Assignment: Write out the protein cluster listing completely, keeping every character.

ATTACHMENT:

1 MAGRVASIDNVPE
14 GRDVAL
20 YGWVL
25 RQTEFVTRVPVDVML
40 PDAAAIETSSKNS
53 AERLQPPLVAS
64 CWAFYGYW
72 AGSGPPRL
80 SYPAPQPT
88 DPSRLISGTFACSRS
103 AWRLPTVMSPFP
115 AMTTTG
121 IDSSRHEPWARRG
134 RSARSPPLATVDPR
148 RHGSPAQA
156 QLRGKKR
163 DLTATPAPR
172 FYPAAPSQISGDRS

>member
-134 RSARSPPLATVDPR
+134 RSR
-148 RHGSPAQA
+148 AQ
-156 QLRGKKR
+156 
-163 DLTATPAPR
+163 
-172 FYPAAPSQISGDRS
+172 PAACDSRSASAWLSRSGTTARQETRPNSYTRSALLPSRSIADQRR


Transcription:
1 MAGRVASIDNVPE
14 GRDVAL
20 YGWVL
25 RQTEFVTRVPVDVML
40 PDAAAIETSSKNS
53 AERLQPPLVAS
64 CWAFYGYW
72 AGSGPPRL
80 SYPAPQPT
88 DPSRLISGTFACSRS
103 AWRLPTVMSPFP
115 AMTTTG
121 IDSSRHEPWARRG
134 RSARSPPLATVDPR
148 RHGSPAQA
156 QLRGKKR
163 DLTATPAPR
172 FYPAAPSQISGDRS

>member
-134 RSARSPPLATVDPR
+134 RSR
-148 RHGSPAQA
+148 AQ
-156 QLRGKKR
+156 
-163 DLTATPAPR
+163 
-172 FYPAAPSQISGDRS
+172 PAACDSRSASAWLSRSGTTARQETRPNSYTRSALLPSRSIADQRR